Roundtable Insights On Adult-Acquired Flatfoot

Author(s): 
Moderator: Robert Mendicino, DPM Panelists: Alan Catanzariti, DPM, Jordan Grossman, DPM, Michael S. Lee, DPM, Shannon Rush, DPM and Gerard V. Yu, DPM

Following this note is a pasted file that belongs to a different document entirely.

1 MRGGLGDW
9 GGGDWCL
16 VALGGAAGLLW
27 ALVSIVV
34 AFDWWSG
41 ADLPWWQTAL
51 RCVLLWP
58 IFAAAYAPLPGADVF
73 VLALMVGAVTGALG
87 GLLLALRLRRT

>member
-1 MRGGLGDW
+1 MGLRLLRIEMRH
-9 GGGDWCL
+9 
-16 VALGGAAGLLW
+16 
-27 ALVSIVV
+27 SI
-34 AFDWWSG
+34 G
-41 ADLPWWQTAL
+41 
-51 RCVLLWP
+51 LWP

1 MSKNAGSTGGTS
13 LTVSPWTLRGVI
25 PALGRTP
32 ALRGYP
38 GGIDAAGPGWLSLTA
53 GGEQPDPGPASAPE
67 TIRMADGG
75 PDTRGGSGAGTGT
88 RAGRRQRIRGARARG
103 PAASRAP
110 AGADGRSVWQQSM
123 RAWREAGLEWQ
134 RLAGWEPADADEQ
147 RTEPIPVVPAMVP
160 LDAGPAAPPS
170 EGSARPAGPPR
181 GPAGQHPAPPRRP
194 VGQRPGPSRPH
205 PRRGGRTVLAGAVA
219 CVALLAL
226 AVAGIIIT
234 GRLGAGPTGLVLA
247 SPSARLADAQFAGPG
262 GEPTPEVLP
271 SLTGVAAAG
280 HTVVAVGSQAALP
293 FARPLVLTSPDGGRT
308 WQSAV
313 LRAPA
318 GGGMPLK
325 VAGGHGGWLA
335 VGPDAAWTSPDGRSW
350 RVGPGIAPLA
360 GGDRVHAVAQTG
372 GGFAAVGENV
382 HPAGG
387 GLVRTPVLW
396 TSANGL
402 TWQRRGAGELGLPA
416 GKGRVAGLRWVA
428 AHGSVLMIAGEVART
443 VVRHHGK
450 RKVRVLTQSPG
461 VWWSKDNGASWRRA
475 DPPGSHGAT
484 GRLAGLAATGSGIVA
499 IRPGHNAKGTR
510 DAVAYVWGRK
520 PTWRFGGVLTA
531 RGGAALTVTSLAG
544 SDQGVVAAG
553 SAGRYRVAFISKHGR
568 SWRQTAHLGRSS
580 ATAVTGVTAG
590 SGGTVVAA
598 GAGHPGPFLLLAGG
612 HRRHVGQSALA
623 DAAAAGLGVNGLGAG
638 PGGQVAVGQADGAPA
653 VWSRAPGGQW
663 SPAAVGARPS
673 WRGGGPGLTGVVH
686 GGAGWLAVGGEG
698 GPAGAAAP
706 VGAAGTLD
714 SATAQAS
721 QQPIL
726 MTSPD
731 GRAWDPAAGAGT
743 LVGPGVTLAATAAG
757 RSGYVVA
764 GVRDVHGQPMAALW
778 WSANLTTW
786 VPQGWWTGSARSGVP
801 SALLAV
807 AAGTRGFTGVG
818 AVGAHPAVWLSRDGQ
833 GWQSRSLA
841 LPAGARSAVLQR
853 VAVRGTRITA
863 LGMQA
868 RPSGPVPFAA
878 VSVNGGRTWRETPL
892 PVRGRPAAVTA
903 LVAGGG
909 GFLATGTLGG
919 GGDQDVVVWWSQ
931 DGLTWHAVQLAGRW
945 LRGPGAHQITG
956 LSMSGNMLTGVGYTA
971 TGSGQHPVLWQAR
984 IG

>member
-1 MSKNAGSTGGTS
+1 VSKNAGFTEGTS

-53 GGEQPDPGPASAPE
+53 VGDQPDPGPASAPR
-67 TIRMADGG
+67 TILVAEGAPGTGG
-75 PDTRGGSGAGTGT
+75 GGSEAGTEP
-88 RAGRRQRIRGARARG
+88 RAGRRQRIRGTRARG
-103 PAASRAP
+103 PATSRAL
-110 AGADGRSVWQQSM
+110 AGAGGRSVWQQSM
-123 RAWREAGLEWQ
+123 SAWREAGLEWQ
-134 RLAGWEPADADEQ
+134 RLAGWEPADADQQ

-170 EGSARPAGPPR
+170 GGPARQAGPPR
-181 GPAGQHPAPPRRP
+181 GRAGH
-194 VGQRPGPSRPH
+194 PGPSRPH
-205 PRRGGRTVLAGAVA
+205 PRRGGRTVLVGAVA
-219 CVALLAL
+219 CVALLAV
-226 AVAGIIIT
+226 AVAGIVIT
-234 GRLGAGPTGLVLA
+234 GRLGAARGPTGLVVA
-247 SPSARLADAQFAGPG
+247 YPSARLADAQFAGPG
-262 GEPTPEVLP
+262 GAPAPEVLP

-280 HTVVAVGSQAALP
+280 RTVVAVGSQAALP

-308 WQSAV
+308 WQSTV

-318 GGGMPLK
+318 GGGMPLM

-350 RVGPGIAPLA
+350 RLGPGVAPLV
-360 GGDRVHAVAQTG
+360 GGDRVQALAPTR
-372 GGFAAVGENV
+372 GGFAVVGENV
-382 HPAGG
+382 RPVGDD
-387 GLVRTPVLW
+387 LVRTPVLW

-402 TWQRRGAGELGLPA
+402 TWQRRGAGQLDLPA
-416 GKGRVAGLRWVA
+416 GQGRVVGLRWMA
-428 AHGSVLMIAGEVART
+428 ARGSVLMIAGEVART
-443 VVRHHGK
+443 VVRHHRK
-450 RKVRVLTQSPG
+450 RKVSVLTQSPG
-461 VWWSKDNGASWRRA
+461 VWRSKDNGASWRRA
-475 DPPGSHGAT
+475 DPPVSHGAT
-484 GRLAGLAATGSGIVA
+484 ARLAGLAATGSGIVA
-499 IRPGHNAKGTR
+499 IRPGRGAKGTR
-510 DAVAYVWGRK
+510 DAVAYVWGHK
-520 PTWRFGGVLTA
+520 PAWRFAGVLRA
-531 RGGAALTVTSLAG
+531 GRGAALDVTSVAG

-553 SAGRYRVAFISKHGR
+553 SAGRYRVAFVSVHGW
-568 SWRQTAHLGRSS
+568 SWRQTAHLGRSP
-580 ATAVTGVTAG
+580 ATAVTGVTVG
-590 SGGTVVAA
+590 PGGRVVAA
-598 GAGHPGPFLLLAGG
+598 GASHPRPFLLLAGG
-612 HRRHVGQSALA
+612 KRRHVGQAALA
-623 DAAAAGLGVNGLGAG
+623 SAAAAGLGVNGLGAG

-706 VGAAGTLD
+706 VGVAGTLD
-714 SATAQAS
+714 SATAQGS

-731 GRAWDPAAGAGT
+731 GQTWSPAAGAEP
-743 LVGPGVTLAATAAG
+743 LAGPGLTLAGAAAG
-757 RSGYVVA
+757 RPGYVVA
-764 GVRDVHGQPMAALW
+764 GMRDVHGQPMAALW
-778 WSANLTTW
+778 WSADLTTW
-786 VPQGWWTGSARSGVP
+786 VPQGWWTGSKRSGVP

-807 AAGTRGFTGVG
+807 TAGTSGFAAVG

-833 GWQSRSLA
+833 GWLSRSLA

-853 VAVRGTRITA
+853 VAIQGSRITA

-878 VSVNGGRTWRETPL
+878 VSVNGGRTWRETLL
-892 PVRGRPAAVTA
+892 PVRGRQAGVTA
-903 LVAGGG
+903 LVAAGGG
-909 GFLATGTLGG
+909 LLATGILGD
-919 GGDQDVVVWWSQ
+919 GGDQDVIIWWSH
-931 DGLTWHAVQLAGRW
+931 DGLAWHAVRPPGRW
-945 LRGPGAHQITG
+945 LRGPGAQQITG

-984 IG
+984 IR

Adult-acquired flatfoot (AAF) is one of the more common conditions that podiatrists see in practice. With this in mind, some of the leading experts on this subject shared their views and experience on this subject. They discuss the role of diagnostic imaging, their use of conservative treatments and their perspectives on appropriate surgical procedures. Without further delay, here is what they had to say.    Q: What ancillary studies are required for proper diagnosis and treatment selection for the adult-acquired flatfoot?    A: Michael S. Lee, DPM, says AAF is generally a clinical diagnosis. Other than the physical exam, Shannon Rush, DPM, says a proper radiographic evaluation is the most important aspect of diagnosing AAF and arriving at an appropriate course of treatment. Dr. Rush emphasizes the inclusion of foot and ankle views as well as hindfoot alignment and long leg calcaneal views.    All the panelists agree that neutral position X-rays are helpful in determining the degree of the deformity and what procedure one should perform. Alan Catanzariti, DPM, says it is important to evaluate the talus-first metatarsal angle on both AP and lateral radiographs. He adds that the AP views also enable one to see the amount of talar head that is covered by the navicular. Standard radiographs also allow clinicians to assess the tritarsal complex for degenerative changes, according to Dr. Catanzariti. He says these degenerative changes may indicate an arthrodesis procedure as opposed to performing reconstructive osteotomies or soft tissue procedures.    The majority of the panelists recommend obtaining ankle X-rays in order to detect valgus deformity within the ankle. When there is valgus deformity within the ankle joint, Dr. Catanzariti will typically consider performing a medial displacement osteotomy of the calcaneus.     “This helps decrease the tension within the deltoid ligament and prevent further attenuation of medial soft tissue structures,” explains Dr. Catanzariti.    In cases of end-stage flatfoot deformity, Jordan Grossman, DPM, says AP ankle views are useful in evaluating for deltoid ligament insufficiency and valgus deformity of the talus within the ankle mortise.    Gerard V. Yu, DPM, and Dr. Catanzariti agree with Dr. Rush about the value of obtaining long leg axial films. Dr. Catanzariti says long leg axial views and Saltzman views allow one to evaluate the calcaneus, subtalar joint, ankle joint and tibia relative to one another. He adds that these views often facilitate appropriate procedure selection.    Lower-extremity alignment views may also be indicated in certain instances, according to Dr. Rush. Dr. Grossman concurs, noting that obtaining Cobey and hindfoot alignment views are useful in severe cases and with lower-extremity deformity.    When it comes to magnetic resonance imaging (MRI), Dr. Rush says he “rarely, if ever” uses it in his workup for AAF. Dr. Catanzariti agrees. However, if he is contemplating arthrodesis versus reconstruction, Dr. Catanzariti will sometimes obtain a MRI in order to detect early degenerative changes within the subtalar joint that are subtle on standard X-rays. Dr. Grossman concurs, noting that MRI is indicated in “select circumstances” in which the diagnosis is unclear.    Dr. Lee says one may employ MRI or ultrasound imaging to evaluate the posterior tibial tendon for attenuation or complete rupture. Dr. Yu emphasizes that MRI is most helpful when clinicians use a facility that has an experienced musculoskeletal radiologist, who is knowledgeable about the clinical entity and its primary and secondary manifestations.     “I believe the MRI should be part of the standard workup for AAF if you plan to do direct surgical repair alone or as part of the correction of the deformity,” maintains Dr. Yu.    Dr.

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